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Latitude: 50.6832 / 50°40'59"N
Longitude: -4.6757 / 4°40'32"W
OS Eastings: 211071
OS Northings: 90472
OS Grid: SX110904
Mapcode National: GBR N4.6BSQ
Mapcode Global: FRA 1738.D7L
Plus Code: 9C2QM8MF+7P
Entry Name: Church of St Merteriana
Listing Date: 17 December 1962
Source: Historic England
Source ID: 1327702
English Heritage Legacy ID: 68661
Location: Forrabury and Minster, Cornwall, PL35
Civil Parish: Forrabury and Minster
Traditional County: Cornwall
Lieutenancy Area (Ceremonial County): Cornwall
Church of England Parish: Forrabury
Church of England Diocese: Truro
SX 19 SW MINSTER
Church of St. Merteriana
Parish church. Built on or near side of priory. Late Norman font, C13 chancel with
two circa C13 windows, tower possibly C13 remodelled in circa late C15 or early C16,
circa early C16 5-bay south aisle, and porch. Church restored in 1870 by J.P. St.
Circa C13 church possibly comprised chancel, nave and west tower. In circa C15 the
north wall of the nave was rebuilt and in circa late C15 the west tower was largely
rebuilt. The 5-bay south aisle and south porch were probably added in circa early
C16, possibly during the incumbency of John Trelawney (1507-1538). The fenestration
in the nave and south aisle appears stylistically to date from the C16 to early C17
although the moulded jambs may be earlier. The church was restored in 1870 when the
roof was reputed to have fallen in. The masonry in the south aisle was possibly
partly rebuilt; the tower was possibly partly rebuilt, reduced to one stage, and
remodelled with a saddle-back roof ; the church was re-roofed and refurnished. The
fenestration and arcade remained unaltered.
Chancel of slate-stone rubble ; masonry over 4 feet in thickness with battered base.
The masonry in the north wall of nave is noteable for its construction ; faced with
ashlar blocks of granite with thinner bands of shale (compare with masonry of
Roscarrock, St Endellion parish). West tower ; moulded granite plinth, four courses
of ashlar granite blocks with thinner shale courses, elaborate moulded plinth and
slate-stone rubble above. South aisle and porch of slate-stone rubble with moulded
plinth. Slate roof with nave and chancel in one.
The Perpendicular tracery in the nave, south aisle and tower appears stylistically to
date from the C16 or early C17 with simple round headed lights, the central light
raised. The moulded jambs are possibly earlier with probably later pointed hood
moulds. The mullions are moulded with a roll mould on the exterior.
West tower of one stage with saddle back roof ; west door with moulded granite
segmental arch and carved spandrels. 3-light west window and 2-light belfry openings
on west and east faces with carved spandrels. A pair of scissors have been carved on
the north side of the west face.
North wall of nave with 2-light and 3-light C16 fenestration. North wall of chancel
with circa C13 lancet window with later head and 2-light circa C13 window with eroded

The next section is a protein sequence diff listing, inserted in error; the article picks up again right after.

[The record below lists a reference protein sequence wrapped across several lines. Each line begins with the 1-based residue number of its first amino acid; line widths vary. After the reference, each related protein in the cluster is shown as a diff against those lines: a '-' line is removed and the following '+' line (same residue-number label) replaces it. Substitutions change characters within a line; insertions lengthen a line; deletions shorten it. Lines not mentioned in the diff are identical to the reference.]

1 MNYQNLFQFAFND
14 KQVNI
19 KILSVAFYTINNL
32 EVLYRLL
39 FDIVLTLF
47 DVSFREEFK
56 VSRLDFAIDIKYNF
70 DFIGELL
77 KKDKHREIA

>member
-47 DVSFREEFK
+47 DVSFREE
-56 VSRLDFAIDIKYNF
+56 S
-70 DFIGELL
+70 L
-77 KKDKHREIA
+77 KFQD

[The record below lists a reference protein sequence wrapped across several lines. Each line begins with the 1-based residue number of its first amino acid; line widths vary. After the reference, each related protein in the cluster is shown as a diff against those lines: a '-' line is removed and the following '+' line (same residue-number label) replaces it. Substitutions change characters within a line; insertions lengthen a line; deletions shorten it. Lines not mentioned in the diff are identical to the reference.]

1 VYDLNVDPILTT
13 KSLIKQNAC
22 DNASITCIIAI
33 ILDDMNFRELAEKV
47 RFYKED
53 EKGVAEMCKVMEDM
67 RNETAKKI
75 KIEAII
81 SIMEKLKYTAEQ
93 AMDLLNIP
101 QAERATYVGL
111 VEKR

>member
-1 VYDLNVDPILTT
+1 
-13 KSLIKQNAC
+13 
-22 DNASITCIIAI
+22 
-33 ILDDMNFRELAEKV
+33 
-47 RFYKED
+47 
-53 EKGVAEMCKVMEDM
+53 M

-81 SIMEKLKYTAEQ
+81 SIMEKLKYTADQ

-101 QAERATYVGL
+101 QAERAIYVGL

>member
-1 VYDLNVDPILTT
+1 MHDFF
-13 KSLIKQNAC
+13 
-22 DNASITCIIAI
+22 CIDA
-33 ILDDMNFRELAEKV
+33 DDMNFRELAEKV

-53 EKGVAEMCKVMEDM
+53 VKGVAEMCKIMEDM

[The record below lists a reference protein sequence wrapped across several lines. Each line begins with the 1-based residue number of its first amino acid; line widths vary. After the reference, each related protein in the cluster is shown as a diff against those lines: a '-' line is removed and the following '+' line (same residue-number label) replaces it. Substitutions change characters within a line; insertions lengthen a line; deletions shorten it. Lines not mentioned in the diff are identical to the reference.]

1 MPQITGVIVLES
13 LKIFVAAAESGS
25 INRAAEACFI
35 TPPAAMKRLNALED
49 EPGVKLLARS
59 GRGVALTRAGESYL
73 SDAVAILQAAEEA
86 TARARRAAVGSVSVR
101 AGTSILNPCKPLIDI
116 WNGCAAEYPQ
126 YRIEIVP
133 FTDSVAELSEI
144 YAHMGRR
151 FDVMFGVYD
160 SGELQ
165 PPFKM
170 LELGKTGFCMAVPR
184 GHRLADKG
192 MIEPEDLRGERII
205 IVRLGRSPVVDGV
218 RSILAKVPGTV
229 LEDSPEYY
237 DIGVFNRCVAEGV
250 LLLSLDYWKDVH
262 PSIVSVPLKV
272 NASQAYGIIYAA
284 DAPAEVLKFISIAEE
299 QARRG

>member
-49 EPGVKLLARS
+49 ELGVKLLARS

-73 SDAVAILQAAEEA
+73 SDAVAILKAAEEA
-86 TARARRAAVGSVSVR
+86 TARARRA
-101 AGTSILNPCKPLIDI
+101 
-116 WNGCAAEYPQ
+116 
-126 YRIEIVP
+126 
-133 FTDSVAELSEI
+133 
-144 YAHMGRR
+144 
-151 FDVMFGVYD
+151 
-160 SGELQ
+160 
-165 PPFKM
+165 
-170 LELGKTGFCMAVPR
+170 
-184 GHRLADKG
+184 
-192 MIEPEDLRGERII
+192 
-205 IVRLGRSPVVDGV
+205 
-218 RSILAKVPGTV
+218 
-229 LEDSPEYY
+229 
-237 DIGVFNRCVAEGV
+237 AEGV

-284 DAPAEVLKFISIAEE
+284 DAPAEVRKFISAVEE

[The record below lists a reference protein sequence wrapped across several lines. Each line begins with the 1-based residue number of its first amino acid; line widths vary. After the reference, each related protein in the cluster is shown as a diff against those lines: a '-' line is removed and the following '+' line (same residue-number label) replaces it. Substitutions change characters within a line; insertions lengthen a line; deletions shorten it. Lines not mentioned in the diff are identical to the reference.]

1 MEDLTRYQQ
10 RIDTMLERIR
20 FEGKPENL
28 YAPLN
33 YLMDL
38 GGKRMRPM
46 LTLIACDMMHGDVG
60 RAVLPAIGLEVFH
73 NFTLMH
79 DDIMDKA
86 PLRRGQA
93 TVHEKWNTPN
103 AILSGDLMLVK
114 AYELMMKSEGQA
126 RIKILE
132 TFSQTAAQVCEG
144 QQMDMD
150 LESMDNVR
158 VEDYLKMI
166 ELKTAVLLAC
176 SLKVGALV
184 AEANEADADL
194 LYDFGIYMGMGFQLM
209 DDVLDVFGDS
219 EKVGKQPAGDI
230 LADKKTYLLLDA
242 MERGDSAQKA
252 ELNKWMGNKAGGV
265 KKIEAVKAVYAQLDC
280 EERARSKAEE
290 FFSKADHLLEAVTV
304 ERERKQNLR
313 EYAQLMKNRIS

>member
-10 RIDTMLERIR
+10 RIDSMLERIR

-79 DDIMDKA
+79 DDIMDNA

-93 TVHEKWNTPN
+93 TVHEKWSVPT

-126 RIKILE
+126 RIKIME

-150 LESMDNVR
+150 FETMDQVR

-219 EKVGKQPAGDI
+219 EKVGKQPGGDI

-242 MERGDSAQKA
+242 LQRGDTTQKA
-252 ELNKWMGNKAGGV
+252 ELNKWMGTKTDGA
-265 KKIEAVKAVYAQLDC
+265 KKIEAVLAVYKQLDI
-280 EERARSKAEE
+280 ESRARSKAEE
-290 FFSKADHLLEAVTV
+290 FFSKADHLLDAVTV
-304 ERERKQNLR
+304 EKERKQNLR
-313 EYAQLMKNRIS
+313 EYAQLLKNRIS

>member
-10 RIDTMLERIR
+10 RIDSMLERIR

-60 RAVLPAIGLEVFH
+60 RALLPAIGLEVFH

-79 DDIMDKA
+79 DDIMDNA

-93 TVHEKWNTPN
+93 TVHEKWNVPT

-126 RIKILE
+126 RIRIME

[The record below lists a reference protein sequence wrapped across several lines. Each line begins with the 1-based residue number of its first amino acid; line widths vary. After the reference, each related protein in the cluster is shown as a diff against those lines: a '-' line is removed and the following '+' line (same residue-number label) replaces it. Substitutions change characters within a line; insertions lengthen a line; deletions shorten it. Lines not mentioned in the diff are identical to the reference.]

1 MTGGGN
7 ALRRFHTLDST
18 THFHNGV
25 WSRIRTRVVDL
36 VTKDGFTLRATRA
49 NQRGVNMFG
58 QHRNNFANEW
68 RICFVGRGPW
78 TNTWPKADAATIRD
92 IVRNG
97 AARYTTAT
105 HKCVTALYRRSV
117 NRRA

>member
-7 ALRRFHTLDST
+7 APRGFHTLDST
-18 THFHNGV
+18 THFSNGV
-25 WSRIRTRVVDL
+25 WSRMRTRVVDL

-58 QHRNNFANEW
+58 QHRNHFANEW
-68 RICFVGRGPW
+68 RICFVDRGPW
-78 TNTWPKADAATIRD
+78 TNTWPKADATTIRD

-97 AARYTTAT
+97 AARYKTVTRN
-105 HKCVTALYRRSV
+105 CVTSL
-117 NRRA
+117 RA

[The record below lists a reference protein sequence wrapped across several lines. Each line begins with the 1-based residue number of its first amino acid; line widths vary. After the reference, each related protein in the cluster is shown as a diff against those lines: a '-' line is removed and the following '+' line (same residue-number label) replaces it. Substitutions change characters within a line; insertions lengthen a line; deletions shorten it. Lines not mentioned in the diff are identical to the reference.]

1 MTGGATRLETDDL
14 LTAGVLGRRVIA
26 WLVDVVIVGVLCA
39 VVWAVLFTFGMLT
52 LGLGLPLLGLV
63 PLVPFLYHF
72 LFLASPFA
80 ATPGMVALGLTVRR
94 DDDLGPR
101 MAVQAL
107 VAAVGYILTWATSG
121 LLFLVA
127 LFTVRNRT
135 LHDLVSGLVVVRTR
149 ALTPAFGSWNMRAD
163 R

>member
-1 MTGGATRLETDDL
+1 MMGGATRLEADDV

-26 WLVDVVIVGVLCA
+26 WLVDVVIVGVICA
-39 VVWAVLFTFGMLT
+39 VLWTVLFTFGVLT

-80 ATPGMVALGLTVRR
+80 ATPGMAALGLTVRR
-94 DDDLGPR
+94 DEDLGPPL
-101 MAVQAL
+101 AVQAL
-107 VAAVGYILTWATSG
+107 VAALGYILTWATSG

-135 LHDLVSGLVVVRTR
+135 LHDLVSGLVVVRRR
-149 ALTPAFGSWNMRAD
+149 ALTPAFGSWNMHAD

central mullion. Circa early C16 3-light east window restored in 1859 and similar
circa early C16 4-light east window to south aisle. 3-light and 4-light C16 tracery
in south aisle. Gabled south porch with moulded 3-centred arch with carved spandrels
and hood mould, stone benches and 4-centred arch to south door with double roll mould
and simple rounded stops.
Interior Roof replaced in 1870 ; arch braced with one tier of wind braces in south
aisle and two tiers in nave. 5-bay arcade to south aisle; type A (Pevsner) piers
with moulded caps and bases and 4-centred arcade arches with chamfer and cavetto
mould. C19 furnishings with credence table comprising remains of circa early C16
carved bench ends. Circa C12 font of greenstone with round bowl, square stem and
octagonal base. The bowl is lead lined and Sedding suggests is decorated with
incised lines probably representing type of previous ornamentation.
Memorials ; Brass to Hender Robarts (1602), memorial to John Cotton (1703) in
chancel, two fine monuments to John Hender (1611) and William and Elizabeth Cotton
(1656) in south aisle; both with two kneeling figures at prayer desks. Latter with
verse "forty-nine years they lived man and wife
and whats more rare thus many without strife
shee first departing, hee a few weekes tryed
To live without her - could not-and so dyed..."
Fine collection of ledger stones reset at west end of south aisle including memorials
to William Cotton of Bottreaux Castle (1673), Sarah his wife (1676), Jane Silly
(1689) daughter of Chaunter Cotton and relict of John Silly of St Minver (q.v.
Trevelver, Dinham and Carlyon, St Minver Highlands). Dedication of Sir Jonathan
Phillips of Newport House, Cornwall who bequethed £100 for the benefit of poor
families in the parish (1799). Other memorials to John Avery (1817), Jonathan
Phillips and Charles Cotton Phillips (1769).
Tower with one bell known as the tinking bell, formerly over west door of Bodmin
Church and removed to present position in 1814 ; inscribed 'Com, prais the Lord'
Maclean, Sir John Parochial and Family History of the Deanery of Trigg Minor in the
County of Cornwall 1879.
Pevsner, N and Radcliffe, E The Buildings of England, Cornwall, 2nd edition, 1970.
Sedding, E.H. Norman Architecture in Cornwall, a handbook of Old Cornish
Ecclesiastical Architecture, 1909.
Sites and Monuments Register, Truro, Cornwall.
Information from Rev. D. Nash.
Listing NGR: SX1107290477
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